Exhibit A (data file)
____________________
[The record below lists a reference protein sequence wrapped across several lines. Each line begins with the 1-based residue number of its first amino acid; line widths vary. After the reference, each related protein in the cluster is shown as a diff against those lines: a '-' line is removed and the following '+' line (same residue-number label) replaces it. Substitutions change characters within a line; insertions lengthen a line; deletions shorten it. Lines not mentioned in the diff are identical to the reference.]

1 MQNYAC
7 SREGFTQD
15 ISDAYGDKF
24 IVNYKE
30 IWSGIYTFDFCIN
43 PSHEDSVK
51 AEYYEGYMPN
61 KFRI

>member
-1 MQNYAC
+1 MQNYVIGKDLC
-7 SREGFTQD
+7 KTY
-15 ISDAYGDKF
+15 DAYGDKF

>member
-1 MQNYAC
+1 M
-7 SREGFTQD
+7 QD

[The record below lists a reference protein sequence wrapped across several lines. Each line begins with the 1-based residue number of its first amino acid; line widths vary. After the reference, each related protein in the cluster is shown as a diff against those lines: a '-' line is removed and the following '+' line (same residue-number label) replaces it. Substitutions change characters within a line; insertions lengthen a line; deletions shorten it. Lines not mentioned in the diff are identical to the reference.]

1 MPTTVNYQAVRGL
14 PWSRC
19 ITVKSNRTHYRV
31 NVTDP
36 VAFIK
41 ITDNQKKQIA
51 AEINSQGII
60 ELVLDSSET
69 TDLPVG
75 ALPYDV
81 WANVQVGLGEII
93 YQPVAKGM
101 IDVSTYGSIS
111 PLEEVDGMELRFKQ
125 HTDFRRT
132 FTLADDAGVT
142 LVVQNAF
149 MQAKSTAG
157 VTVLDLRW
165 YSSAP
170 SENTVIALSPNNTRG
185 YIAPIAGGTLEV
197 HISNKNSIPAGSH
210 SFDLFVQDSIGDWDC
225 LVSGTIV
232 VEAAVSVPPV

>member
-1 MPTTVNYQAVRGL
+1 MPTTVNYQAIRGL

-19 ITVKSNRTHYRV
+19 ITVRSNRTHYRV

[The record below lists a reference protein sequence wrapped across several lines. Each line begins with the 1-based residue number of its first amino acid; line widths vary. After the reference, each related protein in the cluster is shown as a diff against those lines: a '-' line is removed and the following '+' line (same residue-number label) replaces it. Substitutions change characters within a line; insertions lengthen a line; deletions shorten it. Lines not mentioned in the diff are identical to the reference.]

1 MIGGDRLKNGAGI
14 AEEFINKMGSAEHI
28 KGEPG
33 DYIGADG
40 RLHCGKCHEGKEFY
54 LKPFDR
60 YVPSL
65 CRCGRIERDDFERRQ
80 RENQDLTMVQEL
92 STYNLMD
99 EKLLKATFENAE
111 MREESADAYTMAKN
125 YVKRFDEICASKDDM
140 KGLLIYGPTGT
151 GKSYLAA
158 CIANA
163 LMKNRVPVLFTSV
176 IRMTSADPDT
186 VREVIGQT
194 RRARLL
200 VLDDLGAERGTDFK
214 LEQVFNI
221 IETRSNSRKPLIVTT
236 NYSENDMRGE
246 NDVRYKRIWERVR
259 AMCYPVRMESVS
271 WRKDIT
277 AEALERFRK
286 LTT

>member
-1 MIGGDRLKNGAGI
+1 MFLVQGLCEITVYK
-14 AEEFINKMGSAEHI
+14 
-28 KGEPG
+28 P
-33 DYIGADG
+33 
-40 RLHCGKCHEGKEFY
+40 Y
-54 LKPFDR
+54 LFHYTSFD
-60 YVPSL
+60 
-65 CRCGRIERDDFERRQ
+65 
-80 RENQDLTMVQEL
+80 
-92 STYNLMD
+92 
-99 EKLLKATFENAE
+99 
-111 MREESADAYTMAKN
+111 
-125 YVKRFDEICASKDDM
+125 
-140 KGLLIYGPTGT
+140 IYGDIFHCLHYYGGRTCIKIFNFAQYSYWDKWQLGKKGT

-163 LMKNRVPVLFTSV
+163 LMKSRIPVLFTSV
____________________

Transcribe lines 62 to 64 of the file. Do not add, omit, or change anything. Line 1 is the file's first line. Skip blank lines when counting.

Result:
65 CRCGRIERDDFERRQ
80 RENQDLTMVQEL
92 STYNLMD